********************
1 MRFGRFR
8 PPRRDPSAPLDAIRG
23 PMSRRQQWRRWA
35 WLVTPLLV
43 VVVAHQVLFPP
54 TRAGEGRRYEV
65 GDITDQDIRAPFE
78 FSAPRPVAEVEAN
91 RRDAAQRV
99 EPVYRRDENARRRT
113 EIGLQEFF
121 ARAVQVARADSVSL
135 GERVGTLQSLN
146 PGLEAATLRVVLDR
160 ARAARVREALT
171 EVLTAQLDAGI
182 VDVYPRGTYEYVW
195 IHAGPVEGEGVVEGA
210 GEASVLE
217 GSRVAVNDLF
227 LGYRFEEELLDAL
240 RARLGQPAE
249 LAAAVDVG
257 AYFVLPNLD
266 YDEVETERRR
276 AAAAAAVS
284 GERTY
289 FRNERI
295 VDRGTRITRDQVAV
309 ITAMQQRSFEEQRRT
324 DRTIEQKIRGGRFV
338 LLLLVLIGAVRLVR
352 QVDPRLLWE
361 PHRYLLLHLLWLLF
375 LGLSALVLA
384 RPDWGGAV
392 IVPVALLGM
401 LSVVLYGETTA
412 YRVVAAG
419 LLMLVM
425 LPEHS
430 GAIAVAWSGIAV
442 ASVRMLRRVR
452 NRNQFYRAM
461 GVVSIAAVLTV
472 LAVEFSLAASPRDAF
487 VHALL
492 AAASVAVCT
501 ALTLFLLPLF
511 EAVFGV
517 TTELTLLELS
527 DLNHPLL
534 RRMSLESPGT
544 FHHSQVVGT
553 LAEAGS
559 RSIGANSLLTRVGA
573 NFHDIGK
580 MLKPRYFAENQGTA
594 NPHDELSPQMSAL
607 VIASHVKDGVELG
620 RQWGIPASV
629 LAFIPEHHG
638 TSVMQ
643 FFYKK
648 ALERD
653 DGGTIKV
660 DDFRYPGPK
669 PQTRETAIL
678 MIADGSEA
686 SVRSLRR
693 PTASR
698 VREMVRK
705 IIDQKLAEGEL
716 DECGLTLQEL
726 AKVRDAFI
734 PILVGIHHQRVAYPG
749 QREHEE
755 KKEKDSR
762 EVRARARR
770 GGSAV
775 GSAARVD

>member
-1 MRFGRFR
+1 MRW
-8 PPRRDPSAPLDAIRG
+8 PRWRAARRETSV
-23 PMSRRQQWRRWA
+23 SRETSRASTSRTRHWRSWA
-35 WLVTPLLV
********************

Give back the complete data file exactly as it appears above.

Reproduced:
1 MRFGRFR
8 PPRRDPSAPLDAIRG
23 PMSRRQQWRRWA
35 WLVTPLLV
43 VVVAHQVLFPP
54 TRAGEGRRYEV
65 GDITDQDIRAPFE
78 FSAPRPVAEVEAN
91 RRDAAQRV
99 EPVYRRDENARRRT
113 EIGLQEFF
121 ARAVQVARADSVSL
135 GERVGTLQSLN
146 PGLEAATLRVVLDR
160 ARAARVREALT
171 EVLTAQLDAGI
182 VDVYPRGTYEYVW
195 IHAGPVEGEGVVEGA
210 GEASVLE
217 GSRVAVNDLF
227 LGYRFEEELLDAL
240 RARLGQPAE
249 LAAAVDVG
257 AYFVLPNLD
266 YDEVETERRR
276 AAAAAAVS
284 GERTY
289 FRNERI
295 VDRGTRITRDQVAV
309 ITAMQQRSFEEQRRT
324 DRTIEQKIRGGRFV
338 LLLLVLIGAVRLVR
352 QVDPRLLWE
361 PHRYLLLHLLWLLF
375 LGLSALVLA
384 RPDWGGAV
392 IVPVALLGM
401 LSVVLYGETTA
412 YRVVAAG
419 LLMLVM
425 LPEHS
430 GAIAVAWSGIAV
442 ASVRMLRRVR
452 NRNQFYRAM
461 GVVSIAAVLTV
472 LAVEFSLAASPRDAF
487 VHALL
492 AAASVAVCT
501 ALTLFLLPLF
511 EAVFGV
517 TTELTLLELS
527 DLNHPLL
534 RRMSLESPGT
544 FHHSQVVGT
553 LAEAGS
559 RSIGANSLLTRVGA
573 NFHDIGK
580 MLKPRYFAENQGTA
594 NPHDELSPQMSAL
607 VIASHVKDGVELG
620 RQWGIPASV
629 LAFIPEHHG
638 TSVMQ
643 FFYKK
648 ALERD
653 DGGTIKV
660 DDFRYPGPK
669 PQTRETAIL
678 MIADGSEA
686 SVRSLRR
693 PTASR
698 VREMVRK
705 IIDQKLAEGEL
716 DECGLTLQEL
726 AKVRDAFI
734 PILVGIHHQRVAYPG
749 QREHEE
755 KKEKDSR
762 EVRARARR
770 GGSAV
775 GSAARVD

>member
-1 MRFGRFR
+1 MRW
-8 PPRRDPSAPLDAIRG
+8 PRWRAARRETSV
-23 PMSRRQQWRRWA
+23 SRETSRASTSRTRHWRSWA
-35 WLVTPLLV